Skin Cancers in Transplant Patients

By Susan O’Gorman, MD, and Gillian Murphy, MD

People who undergo organ transplants are living longer than ever, with some 250,000 patients alive in the US as of 2011.1 With improved survival, however, the increased risk of skin cancer in transplant patients has become ever more apparent.

The Problem: Immune Suppression

Transplant patients are given drugs such as cyclosporine and azathioprine to suppress their immune system so that it will not attack the donated organ as a foreign invader; the drugs enable the body to accept the organ. Unfortunately, immune-suppressed people, including recipients of all major solid organs (heart, lung, kidney, pancreas, liver), have a much higher risk of skin cancers than people in the general population.2-4 Squamous cell carcinoma (SCC), the second most common skin cancer, is the most frequent problem, occurring 65 to 250 times more often in transplant patients,5,6 but melanoma also occurs 6 to 8 times more7,8 frequently. Kaposi’s sarcoma, basal cell carcinoma (the most common skin cancer), and Merkel cell carcinoma (a virulent but normally very rare skin cancer) are also more common in transplant patients.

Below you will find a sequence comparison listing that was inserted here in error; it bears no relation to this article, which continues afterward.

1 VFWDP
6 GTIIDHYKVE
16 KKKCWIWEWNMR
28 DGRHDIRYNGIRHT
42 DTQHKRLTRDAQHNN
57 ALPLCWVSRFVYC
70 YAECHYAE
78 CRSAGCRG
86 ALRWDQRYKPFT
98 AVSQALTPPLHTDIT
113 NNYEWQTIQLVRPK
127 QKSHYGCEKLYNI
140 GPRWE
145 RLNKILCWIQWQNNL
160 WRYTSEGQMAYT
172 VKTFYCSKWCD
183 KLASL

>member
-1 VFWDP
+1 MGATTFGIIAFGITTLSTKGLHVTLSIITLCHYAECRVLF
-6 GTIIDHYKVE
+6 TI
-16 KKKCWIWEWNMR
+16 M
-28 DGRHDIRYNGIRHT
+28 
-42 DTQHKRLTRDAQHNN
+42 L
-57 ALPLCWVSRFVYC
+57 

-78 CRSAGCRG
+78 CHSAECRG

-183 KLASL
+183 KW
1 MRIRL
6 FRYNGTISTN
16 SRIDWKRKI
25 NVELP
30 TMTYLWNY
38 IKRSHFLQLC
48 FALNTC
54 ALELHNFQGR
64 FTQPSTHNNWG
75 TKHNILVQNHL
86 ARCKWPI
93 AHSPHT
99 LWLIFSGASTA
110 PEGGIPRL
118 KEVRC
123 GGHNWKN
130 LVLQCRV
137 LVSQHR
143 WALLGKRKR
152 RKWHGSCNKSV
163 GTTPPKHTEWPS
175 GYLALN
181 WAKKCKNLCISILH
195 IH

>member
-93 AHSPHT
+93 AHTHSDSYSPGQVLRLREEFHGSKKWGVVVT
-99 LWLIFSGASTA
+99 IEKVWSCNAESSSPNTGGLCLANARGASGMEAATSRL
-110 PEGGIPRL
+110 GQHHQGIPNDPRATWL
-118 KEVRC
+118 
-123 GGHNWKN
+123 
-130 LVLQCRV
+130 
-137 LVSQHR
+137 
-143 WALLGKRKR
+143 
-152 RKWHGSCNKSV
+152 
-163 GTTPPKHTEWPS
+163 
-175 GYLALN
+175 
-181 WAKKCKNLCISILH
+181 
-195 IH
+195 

Risk Factors

Pale skin, a key risk factor for skin cancer in the general population, is a far greater predisposing factor in transplant patients, especially after many years on immune suppressant drugs.9 For example, 36 percent of Irish renal (kidney) transplant recipients develop a nonmelanoma skin cancer 20 years after transplantation.10

A major reason for pale-skinned patients’ increased risk is their high vulnerability to sun damage. Lifetime exposure to ultraviolet (UV) radiation from either the sun or indoor UV tanning is a major risk factor in itself;11 UV radiation is a well-established cancer-causing agent that can independently start and sustain cancer development. About 90 percent of all nonmelanoma skin cancers are associated with UV radiation.12

Other important risk factors include the length of time the patient has been immunosuppressed;7,11,13-17 advancing age;7,9,11 male sex;7,9,11 human papillomavirus (HPV, or wart virus) infection, warts,18 and predisposing genetic variations (polymorphisms) such as the MC1R gene (the so-called red-headed gene) that lighten skin color and increase UV sensitivity, or those that reduce the body’s ability to repair UV damage, for example by disrupting folate metabolism19 [Table 1].